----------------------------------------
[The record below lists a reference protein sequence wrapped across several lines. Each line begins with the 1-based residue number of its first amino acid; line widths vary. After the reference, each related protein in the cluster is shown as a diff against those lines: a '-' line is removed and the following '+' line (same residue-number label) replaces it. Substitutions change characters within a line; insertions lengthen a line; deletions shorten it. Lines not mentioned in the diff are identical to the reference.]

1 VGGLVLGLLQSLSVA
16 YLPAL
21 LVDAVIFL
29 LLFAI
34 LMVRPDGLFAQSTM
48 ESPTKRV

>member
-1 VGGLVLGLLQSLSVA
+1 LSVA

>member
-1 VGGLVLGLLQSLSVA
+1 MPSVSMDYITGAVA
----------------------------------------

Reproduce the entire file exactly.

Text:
[The record below lists a reference protein sequence wrapped across several lines. Each line begins with the 1-based residue number of its first amino acid; line widths vary. After the reference, each related protein in the cluster is shown as a diff against those lines: a '-' line is removed and the following '+' line (same residue-number label) replaces it. Substitutions change characters within a line; insertions lengthen a line; deletions shorten it. Lines not mentioned in the diff are identical to the reference.]

1 VGGLVLGLLQSLSVA
16 YLPAL
21 LVDAVIFL
29 LLFAI
34 LMVRPDGLFAQSTM
48 ESPTKRV

>member
-1 VGGLVLGLLQSLSVA
+1 LSVA

>member
-1 VGGLVLGLLQSLSVA
+1 MPSVSMDYITGAVA